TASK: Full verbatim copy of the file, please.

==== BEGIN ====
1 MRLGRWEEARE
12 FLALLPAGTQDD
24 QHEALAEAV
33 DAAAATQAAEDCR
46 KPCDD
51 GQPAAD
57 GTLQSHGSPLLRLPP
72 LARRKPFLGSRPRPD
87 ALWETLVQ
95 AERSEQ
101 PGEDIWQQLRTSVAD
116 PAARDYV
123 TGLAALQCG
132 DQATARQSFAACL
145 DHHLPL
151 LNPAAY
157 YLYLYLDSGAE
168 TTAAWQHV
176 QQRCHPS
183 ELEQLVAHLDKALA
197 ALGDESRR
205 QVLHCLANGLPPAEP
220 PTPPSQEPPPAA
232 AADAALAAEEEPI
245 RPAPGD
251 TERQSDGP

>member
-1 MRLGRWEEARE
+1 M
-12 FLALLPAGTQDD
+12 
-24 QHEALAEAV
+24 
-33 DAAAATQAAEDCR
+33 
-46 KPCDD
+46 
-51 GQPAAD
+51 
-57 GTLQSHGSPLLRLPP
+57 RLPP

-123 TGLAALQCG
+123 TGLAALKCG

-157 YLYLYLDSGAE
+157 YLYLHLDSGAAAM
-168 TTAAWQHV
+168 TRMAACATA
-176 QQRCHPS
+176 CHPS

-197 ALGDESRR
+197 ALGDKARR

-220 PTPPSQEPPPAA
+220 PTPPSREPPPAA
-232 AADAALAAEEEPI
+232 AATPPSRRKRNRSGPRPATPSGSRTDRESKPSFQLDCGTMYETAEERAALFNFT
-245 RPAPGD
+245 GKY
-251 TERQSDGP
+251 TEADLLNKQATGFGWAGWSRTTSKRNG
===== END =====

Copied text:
1 MRLGRWEEARE
12 FLALLPAGTQDD
24 QHEALAEAV
33 DAAAATQAAEDCR
46 KPCDD
51 GQPAAD
57 GTLQSHGSPLLRLPP
72 LARRKPFLGSRPRPD
87 ALWETLVQ
95 AERSEQ
101 PGEDIWQQLRTSVAD
116 PAARDYV
123 TGLAALQCG
132 DQATARQSFAACL
145 DHHLPL
151 LNPAAY
157 YLYLYLDSGAE
168 TTAAWQHV
176 QQRCHPS
183 ELEQLVAHLDKALA
197 ALGDESRR
205 QVLHCLANGLPPAEP
220 PTPPSQEPPPAA
232 AADAALAAEEEPI
245 RPAPGD
251 TERQSDGP

>member
-1 MRLGRWEEARE
+1 M
-12 FLALLPAGTQDD
+12 
-24 QHEALAEAV
+24 
-33 DAAAATQAAEDCR
+33 
-46 KPCDD
+46 
-51 GQPAAD
+51 
-57 GTLQSHGSPLLRLPP
+57 RLPP

-123 TGLAALQCG
+123 TGLAALKCG

-157 YLYLYLDSGAE
+157 YLYLHLDSGAAAM
-168 TTAAWQHV
+168 TRMAACATA
-176 QQRCHPS
+176 CHPS

-197 ALGDESRR
+197 ALGDKARR

-220 PTPPSQEPPPAA
+220 PTPPSREPPPAA
-232 AADAALAAEEEPI
+232 AATPPSRRKRNRSGPRPATPSGSRTDRESKPSFQLDCGTMYETAEERAALFNFT
-245 RPAPGD
+245 GKY
-251 TERQSDGP
+251 TEADLLNKQATGFGWAGWSRTTSKRNG